Here are some things people have wanted to know:
No, in fact there is a lot of swelling after a surgery like this, so there's a bit of pressure, bloating and tenderness. Kind of like the worst PMS ever. With cool scars.
What happens to the place where the uterus was?
I'm assuming the other abdominal stuff sort of slurps on over like jello on a warm day. The uterus isn't all that big, so it's not like there is a big space in there to be filled up.
Do you have stitches?
There are internal stitches that will dissolve. Externally I was super-glued closed. I love that. I feel like a big walking craft project.
How's the whole bladder thing going?
This is the hardest thing to deal with. He spent 4-1/2 hours rummaging around in my abdomen, so predictably there is some nerve trauma. Once the Creepy Catheter was out, I had to learn to pee again. You know how newborn babies cry and you have no way of knowing if they're hungry or tired or wet or in pain? Well none of the nerve signals from my nether parts were what I was used to feeling - my Lady Business would start howling and I had to figure out what the heck it wanted me to do. Let's just say each trip to the john was a new adventure. Hey, at least I'm not incontinent.
What does it feel like?
I won't lie, it frickin' hurts and certain things hurt more than others. Driving sucks, walking is hard, but playing guitar is fine. Painkillers are the best invention ever, right after super robotic surgery. I get tired at unexpected moments, but less so every day. I have some hypersensitivity which means stretch pants and granny panties for a while, but to be honest that's how I dress most of the time anyway. As the nerves sort themselves out and come back to life, I experience new and different pains. Good because I was spared having to feel all the pains at once, not so good because I'm really ready to stop taking painkillers.
How does it feel to be a Cancer Survivor?
In a celebratory moment I sent a message to friends that read: "I didn't just survive cancer - I took it out back and kicked its malignant ass." I was Indiana Jones shooting the guy with the whip - my treatment was quick, aggressive and, most likely, very successful.
In the past couple of weeks I've been thinking a lot about my identity as a cancer survivor and realized that I don't feel all that comfortable wearing that label. The main reason is that there are people, including several close friends, who have my undiluted admiration and respect for the horrific treatments they were willing to endure in order to beat cancer, including repeated rounds of chemo, radiation and surgeries. Some survived, some didn't, but they all fought like hell and I'm in awe of their strength and courage. Compared to what they went through, my treatment was a minor inconvenience. I am undeniably privileged to have access to the best health care, full insurance coverage, flexible work hours with sick pay and an absolutely astounding community to support me. I didn't survive so much as lay back and let people feed me soup and chocolates for a couple of weeks. Assuming the badge of Cancer Survivor feels a little like wearing a T-shirt proclaiming "I Survived the Tea-cup Ride at Disneyland" or getting a Purple Heart for a paper cut.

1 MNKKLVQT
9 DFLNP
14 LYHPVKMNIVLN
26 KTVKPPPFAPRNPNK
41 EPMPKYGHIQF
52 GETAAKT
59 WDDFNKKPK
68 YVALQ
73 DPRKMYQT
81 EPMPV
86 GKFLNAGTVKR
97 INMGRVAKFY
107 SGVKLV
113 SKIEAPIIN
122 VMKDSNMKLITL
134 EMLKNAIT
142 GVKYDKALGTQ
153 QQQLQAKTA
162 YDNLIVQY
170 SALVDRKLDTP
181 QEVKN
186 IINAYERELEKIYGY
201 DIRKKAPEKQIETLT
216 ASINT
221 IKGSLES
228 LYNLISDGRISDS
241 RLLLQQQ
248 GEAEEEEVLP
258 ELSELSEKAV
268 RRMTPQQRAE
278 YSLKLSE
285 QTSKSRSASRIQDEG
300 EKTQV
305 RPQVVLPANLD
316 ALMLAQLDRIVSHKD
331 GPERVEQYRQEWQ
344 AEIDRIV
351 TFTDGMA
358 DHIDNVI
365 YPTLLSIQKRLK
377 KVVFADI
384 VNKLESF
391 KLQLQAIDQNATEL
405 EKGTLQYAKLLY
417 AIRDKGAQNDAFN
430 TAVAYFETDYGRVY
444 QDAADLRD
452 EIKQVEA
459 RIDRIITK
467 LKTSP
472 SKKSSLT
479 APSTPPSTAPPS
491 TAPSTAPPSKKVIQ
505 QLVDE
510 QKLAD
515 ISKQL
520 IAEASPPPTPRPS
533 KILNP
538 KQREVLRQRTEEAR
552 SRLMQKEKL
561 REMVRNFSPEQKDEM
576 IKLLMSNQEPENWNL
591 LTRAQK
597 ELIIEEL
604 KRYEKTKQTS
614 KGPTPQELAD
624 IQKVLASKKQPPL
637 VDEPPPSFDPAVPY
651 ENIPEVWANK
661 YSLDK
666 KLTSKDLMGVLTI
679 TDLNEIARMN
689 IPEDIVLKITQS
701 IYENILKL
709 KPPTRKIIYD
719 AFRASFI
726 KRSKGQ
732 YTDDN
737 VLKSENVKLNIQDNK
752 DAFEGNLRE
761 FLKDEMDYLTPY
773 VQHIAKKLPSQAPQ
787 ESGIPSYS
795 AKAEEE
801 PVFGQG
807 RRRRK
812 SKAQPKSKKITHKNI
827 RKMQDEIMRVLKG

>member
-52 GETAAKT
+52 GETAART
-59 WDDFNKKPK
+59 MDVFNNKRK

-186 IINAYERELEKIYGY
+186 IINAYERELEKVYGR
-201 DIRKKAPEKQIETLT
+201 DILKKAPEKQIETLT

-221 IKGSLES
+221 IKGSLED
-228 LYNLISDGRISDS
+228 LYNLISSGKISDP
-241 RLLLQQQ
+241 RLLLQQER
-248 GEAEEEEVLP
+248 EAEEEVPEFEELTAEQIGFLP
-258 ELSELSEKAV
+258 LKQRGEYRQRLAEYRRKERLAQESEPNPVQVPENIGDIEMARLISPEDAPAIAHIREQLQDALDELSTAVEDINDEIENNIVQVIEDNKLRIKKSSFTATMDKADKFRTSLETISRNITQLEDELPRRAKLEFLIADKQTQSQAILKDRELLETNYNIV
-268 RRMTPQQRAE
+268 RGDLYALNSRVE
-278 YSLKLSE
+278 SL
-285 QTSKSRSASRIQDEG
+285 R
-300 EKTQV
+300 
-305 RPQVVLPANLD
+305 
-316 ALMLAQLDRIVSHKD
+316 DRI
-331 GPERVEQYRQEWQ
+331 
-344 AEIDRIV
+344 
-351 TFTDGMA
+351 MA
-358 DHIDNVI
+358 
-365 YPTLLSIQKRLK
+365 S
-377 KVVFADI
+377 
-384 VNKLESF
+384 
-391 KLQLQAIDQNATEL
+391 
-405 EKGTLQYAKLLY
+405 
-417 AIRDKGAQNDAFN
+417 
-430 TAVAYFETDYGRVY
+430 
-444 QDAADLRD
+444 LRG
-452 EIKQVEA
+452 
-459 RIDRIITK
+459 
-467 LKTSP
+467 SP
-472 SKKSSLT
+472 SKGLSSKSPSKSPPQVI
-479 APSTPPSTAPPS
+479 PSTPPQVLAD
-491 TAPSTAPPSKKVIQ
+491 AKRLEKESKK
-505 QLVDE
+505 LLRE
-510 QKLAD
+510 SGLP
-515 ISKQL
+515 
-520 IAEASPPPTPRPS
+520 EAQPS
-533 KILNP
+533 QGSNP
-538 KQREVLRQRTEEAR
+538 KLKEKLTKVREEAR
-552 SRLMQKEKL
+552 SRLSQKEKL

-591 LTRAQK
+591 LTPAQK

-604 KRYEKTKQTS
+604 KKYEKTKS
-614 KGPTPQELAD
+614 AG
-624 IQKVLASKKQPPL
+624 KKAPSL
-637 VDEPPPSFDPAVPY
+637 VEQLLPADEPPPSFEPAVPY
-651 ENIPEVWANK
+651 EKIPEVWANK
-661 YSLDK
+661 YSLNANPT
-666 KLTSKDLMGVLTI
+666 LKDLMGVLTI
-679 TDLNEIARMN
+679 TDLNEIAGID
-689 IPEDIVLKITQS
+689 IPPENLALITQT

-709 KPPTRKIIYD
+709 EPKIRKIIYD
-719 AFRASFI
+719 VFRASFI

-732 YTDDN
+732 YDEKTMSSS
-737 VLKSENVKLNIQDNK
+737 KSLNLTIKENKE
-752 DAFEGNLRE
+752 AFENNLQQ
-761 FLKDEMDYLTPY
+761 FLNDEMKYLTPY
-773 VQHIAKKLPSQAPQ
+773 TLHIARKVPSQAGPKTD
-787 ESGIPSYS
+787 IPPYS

Technically, yes, I survived cancer, but I'm not sure I want to shape my identity around not dying of a disease. There are so many other parts of my life that are way more important to me - family, friends, music, dance, art....Cancer Survivor is just way far down on the list. I also discovered that it galled me to think of it as "My Cancer". That little f**ker invaded my Happy Place and I couldn't get rid of it fast enough; the last thing I want to do is sound attached to it. My mom suggested that if I'm ever tempted to discuss cancer with possessive language, that I consider using the phrase "My Beloved Cancer" instead. Thanks, Mom, as always, you know just the right thing to say.
Also I don't look good in pink.